Different authors have defined the term possession differently—
According to Markby “possession is the determination to exercise physical control over a thing on one’s own behalf coupled with the capacity to do so.”
Justice Holmes was of the view that “to gain possession, a man must stand in a certain physical relation to the object and to the rest of the world and must have a certain intent.”
Maine defines possession as “physical detention coupled with the intention to hold the thing detained as one’s own.”
Kant views that, “There must be the empirical fact of taking possession conjoined with the will to have external object as one’s own.”
According to Salmond, “the possession of a material object is the continuing exercise of a claim to the exclusive use of it. It is a continuing de facto relation between a person and a thing. It is a relation of fact and not one of right. It may be and commonly is a title of right, but it is not a right itself. In fact, possession is a de facto relation between the possessor and the thing possessed.”
There is a maxim of civil law that two persons could not be in possession of the same thing at the same time. As a general proposition, exclusiveness is of the essence of possession. Two adverse claims of exclusive use cannot, both be effectually realized at the same time. There are, however, certain exceptions, namely, in the case of mediate possession; two persons are in possession of the same thing at the same time. Every mediate possessor stands in relation to a direct possessor through whom he holds. Two or more persons may possess the same thing in common just as they may own it in common.2)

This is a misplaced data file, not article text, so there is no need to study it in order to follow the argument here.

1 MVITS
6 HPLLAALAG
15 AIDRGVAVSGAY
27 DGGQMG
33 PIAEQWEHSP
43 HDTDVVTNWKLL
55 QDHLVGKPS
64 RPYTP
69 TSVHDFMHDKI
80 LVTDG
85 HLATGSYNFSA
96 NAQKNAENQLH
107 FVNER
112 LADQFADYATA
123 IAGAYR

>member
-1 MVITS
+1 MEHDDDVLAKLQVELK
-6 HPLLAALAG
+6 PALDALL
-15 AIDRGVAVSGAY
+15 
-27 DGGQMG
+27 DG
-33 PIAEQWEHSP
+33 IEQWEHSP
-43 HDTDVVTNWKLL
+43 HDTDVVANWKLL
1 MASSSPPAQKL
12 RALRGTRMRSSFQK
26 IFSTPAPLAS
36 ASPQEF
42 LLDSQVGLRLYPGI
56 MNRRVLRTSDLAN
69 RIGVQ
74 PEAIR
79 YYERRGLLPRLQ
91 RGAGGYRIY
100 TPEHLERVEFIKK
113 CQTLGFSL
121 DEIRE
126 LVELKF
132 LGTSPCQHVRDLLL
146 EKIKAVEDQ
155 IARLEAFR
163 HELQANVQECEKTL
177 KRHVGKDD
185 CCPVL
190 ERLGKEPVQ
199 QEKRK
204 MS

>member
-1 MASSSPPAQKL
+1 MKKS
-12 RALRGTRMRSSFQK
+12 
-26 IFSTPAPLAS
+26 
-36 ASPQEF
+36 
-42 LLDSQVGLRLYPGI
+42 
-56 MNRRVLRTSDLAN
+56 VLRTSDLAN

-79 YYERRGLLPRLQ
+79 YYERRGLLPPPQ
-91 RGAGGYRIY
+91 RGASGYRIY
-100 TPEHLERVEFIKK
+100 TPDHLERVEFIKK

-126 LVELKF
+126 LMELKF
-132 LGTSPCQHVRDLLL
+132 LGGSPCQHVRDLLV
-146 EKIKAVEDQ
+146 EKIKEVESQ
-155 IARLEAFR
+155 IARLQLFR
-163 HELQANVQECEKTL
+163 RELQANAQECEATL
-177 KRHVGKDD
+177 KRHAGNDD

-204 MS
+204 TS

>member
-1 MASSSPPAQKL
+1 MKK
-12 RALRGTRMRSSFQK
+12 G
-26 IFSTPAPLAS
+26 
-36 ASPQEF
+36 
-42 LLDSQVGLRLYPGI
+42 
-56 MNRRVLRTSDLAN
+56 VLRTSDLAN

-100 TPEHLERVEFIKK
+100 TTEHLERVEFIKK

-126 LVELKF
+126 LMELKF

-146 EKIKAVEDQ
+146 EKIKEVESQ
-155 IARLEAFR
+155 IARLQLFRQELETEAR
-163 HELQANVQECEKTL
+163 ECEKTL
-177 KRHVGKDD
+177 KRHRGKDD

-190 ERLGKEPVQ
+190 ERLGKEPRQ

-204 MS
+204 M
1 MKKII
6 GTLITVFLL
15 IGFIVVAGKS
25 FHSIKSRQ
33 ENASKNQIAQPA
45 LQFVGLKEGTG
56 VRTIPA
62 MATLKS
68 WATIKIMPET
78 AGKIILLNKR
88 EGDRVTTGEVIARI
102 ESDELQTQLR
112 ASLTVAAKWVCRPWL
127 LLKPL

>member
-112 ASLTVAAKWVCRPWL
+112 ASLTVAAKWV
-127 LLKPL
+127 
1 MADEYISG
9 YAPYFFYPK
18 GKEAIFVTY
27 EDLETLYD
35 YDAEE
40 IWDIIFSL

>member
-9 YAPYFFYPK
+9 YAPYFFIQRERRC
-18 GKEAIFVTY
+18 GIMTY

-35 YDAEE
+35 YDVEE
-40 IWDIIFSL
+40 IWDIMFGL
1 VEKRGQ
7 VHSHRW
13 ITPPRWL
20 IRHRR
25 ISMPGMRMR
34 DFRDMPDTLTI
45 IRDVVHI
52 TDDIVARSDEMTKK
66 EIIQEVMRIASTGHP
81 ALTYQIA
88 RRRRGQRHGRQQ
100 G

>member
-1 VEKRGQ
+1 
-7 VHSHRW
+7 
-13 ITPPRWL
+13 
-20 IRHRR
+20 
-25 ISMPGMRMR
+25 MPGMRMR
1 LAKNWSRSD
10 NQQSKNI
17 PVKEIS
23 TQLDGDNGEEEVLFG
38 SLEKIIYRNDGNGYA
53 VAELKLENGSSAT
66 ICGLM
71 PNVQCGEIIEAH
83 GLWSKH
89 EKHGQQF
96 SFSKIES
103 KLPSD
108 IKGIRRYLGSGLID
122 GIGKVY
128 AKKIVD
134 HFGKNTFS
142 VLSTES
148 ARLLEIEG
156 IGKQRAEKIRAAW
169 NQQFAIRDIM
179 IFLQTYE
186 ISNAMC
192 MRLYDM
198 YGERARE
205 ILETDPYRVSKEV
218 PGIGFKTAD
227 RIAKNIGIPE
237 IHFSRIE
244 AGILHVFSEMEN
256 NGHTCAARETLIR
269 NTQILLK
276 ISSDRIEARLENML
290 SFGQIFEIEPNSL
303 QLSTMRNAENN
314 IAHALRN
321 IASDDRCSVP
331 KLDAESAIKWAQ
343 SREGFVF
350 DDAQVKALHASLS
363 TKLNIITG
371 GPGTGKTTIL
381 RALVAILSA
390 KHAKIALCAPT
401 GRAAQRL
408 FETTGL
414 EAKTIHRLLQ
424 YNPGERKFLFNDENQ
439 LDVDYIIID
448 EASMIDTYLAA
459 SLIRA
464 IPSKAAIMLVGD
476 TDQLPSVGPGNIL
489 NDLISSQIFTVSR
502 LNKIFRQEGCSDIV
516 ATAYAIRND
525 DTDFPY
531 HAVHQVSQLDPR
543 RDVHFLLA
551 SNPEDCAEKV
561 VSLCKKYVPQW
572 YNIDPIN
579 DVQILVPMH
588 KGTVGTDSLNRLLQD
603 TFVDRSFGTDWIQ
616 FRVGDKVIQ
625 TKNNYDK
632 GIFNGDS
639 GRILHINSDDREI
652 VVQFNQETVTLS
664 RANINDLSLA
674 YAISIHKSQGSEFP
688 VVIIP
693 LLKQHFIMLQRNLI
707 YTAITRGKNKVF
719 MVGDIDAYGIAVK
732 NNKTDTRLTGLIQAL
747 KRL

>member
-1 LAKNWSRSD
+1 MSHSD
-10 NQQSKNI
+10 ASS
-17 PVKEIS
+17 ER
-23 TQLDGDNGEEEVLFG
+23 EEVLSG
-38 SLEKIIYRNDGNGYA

The concept of possession, at any rate as it is understood in legal terminology, is a complex one, which need not include actual occupation. It comprises rather the right to possess, and the right and ability to exclude others from possession and control coupled with a mental element, namely, the animus possidendi, that is to say, knowledge of these rights and the desire and intention of exercising them, if need be. The adverse possession of which the law speaks does not necessarily denote actual physical ouster from occupation, but an ouster from all those rights, which constitute possession in law. It is true that physical occupation is ordinarily the best and the most conclusive proof of possession in this sense, but the two are not the same. It is also true that there must always be physical ouster from these rights, but that does not necessarily import physical ouster from occupation, especially when this is of just a small room or two in a house and when this occupation is shared with others. The nature of the ouster and the quantum necessary naturally varies in each case.3)
Ordinarily, an owner of property is presumed to be in possession and such presumption is in his favour where there is nothing to the contrary. However, where a plaintiff himself admits that he has been dispossessed by the defendant and no longer in proprietary possession of the property in suit at the time of institution of the suit, the court shall not start with the presumption in his favour that the possession of property was with him. Mere adverse entry in revenue papers is not relevant for proof of adverse possession. Possession is prima facie evidence of title and has to be pleaded specifically with all its necessary ingredients namely, hostile, open, actual and continuous.4)
Adv. Sunil Sharma is a writer for about 25 years and has authored more than 40 books on Law.